Another 20 million Americans suffer from the serious sleep-related breathing disorder known as sleep apnea. One-third of all Americans complain of insomnia, and narcolepsy disables yet another 200,000 Americans.

Despite such high prevalence, the national effort to combat these disorders has thus far been woefully inadequate.

In early 1990, the U.S. Congress established the National Commission on Sleep Disorders to assess the impact of sleep disorders on our society and develop a long-range plan for sleep disorders research in the United States. Thankfully, great progress has been made over the last 20 years in our understanding of both basic sleep mechanisms and the clinical treatment of patients with sleep disorders.

One striking example is in the area of sleep and biological rhythm research. In 1972, scientists discovered a tiny cluster of nerve cells at the base of the brain that controls the timing of the occurrence of sleep within the 24-hour day. It also controls the timing of hormone release and the timing of daily variations in alertness and in performance. Just this past year so much progress has been made that it has been learned how to transplant that little cluster of neurons that represents this internal clock in the brain from one animal to another, and it still keeps on ticking after that transplantation.

Within the past 10 years, researchers have discovered that this internal clock in humans can be reset by properly timed exposure to bright light and to darkness. This new technology has the poten

tial to treat successfully common sleep disorders in the elderly and to enhance the safety and productivity of shift workers and transmeridian travelers just as we have recently done with the astronaut crew of the space shuttle Columbia that launched in December 1990.

Yet public policy often lags far behind new developments like these. This month, after a 4-year battle, the city of Albany, NY is being forced to allow its paramedics to work 72-hour shifts. Why? Because there are no nationally accepted guidelines to support the Albany Fire Chief's contention that public safety would be jeopardized by allowing paramedics to work 72 hours in a row. That is why every day across America chronic sleep deprivation leads to errors, accidents, personal injuries, and disabilities that could easily have been avoided.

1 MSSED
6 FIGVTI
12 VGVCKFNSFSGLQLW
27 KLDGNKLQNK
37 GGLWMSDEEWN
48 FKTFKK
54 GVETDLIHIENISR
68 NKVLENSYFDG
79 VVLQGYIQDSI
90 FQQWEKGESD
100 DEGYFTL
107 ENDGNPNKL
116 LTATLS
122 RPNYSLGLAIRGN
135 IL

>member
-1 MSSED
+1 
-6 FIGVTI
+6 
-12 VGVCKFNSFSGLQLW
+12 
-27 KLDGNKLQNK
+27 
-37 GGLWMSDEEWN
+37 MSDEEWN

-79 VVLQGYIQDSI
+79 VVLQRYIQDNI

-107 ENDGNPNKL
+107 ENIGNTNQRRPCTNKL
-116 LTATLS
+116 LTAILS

These are a few of the reasons why the work of the National Commission on Sleep Disorders is so essential. The American Sleep Disorders Association strongly supports the work of the National Commission and recommends the initiation of a nationwide public education campaign on the health and safety consequences of sleep disorders in America. The ASDA recommends that a basic and clinical sleep research program be established within the NIH and that the productive research programs initiated within the NIH and ADAMHA be further supported and strengthened so that we can build an existing momentum and not lose ground.

Thank you very much for the opportunity to present the views of the American Sleep Disorders Association. I would be pleased to answer any questions.

Senator HARKIN. Thank you, Doctor.

[The statement follows:]


Mr. Chairman and members of the subcommittee, I am extremely pleased to be here today to discuss the federal government's commitment to sleep disorders research. I am Charles Czeisler, Ph.D., M.D., a member of the Government Relations and Public Policy Committee of the American Sleep Disorders Association. The American Sleep Disorders Association represents approximately 3,000 specialists involved in basic sleep research and the practice of sleep disorders medicine. The ASDA is concerned with the millions of Americans who are affected by the various disorders of sleep, the majority of whom remain undiagnosed and untreated. Mr. Chairman, the point I would like to make today is that sleep disorders and sleep related phenomenon have significant implications for an individual's overall health and well being and continued focus and research in this area is essential if the problems of sleep are to be addressed.


Although there is still much research which needs to be done in order to fully understand the function and activity of the sleeping brain, there are three basic principles which accurately describe the true nature of sleep.

One, sleep is an dynamic and complex process. Although the body is at rest during sleep, the brain continues to be active. The brain is as active while we are asleep as it is while we are awake.

Two, the second point is that the activity of the sleeping brain differs significantly from that of the waking brain. This condition explains why a person may be perfectly healthy while awake, but desperately ill while asleep.